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Modernizing the Infrastructure Permitting Process

Modernizing the Infrastructure Permitting Process

At the World Economic Forum this week, I’ve had the opportunity to share some of the best practices being developed in the U.S. to mitigate the risks involved in government permitting delays. These delays are becoming too commonplace, as permitting regulations at all levels have grown more complex, duplicative and burdensome.

The time taken to complete an environmental impact statement is now almost 5 years on average, and for highways has averaged over 7 years. This has significantly hindered the process for building and rehabilitating roads, bridges, airports, railways, and waterways.

In the 1930s, it took 5 years to complete the Hoover Dam, one of the most significant infrastructure projects in U.S. history. By contrast, it recently took nearly 30 years to get approval to replace the Bonner Bridge – now the Marc Basnight Bridge—in the state of North Carolina.  It is the only roadway access that surrounding communities have for schools, medical care, and storm evacuation.  The environmental review process for this bridge alone took over 19 years to complete. Then, several years were lost during a lawsuit, which included a record of over 92,000 pages. 

This is an unacceptably long time to make the public wait for critical infrastructure.

To address these delays, this Administration has proposed a rule to modernize and accelerate environmental reviews under the National Environmental Policy Act (NEPA). This will enable infrastructure to be built in a timely, efficient, and affordable manner, while also safeguarding the environment. The proposed rule would:

  • Establish time limits for completion of environmental impact statements and environmental assessments,
  • Specify page limits, promote information sharing through modern technology, and better define environmental effects and other key terms,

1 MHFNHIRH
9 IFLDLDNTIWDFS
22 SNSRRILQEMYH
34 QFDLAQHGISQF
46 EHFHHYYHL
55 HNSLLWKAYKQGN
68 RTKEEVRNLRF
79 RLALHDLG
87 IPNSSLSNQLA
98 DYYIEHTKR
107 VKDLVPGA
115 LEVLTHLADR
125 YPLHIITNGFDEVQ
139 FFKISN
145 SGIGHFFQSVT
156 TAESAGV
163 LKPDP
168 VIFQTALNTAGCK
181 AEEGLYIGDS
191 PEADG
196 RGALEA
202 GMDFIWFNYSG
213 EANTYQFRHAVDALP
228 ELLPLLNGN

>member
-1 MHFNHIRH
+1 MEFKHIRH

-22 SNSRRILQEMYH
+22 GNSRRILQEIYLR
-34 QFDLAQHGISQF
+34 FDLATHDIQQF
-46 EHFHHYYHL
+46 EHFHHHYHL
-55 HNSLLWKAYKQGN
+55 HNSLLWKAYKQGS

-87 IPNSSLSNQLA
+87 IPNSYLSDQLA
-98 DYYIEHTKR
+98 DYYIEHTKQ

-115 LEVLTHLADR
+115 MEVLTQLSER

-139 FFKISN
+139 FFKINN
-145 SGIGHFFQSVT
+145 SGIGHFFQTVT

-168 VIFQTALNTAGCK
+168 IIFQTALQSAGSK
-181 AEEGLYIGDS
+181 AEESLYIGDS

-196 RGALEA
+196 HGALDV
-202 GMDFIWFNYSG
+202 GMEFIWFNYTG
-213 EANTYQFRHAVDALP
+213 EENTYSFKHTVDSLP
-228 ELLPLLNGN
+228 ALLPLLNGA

• Reduce unnecessary burdens and delays for environmental reviews,
  • Allow agencies to establish procedures for adopting another agency’s determinations to increase efficiency,
  • Improve collaboration with State, local, and tribal governments.

Regulations guiding NEPA processes have not been comprehensively updated in over 40 years. For the U.S. Department of Transportation, these changes couldn’t come at a better time.  Simple, small projects can take up to a year to review, and larger projects can take many years more.

The Department is also vigorously implementing the President’s “One Federal Decision” initiative.  In fact, all relevant departments are working on a new process to handle the permitting of complicated, multi-agency projects within a new expedited time line.  This means less paperwork, and more timely improvements that will better protect the environment and our quality of life.

There is a real need in the U.S. for this kind of permitting and regulatory reform to speed up the delivery of critical infrastructure. Taken together, these initiatives will help reduce the risks that come with delays and ensure that critical infrastructure needs are sufficiently met.


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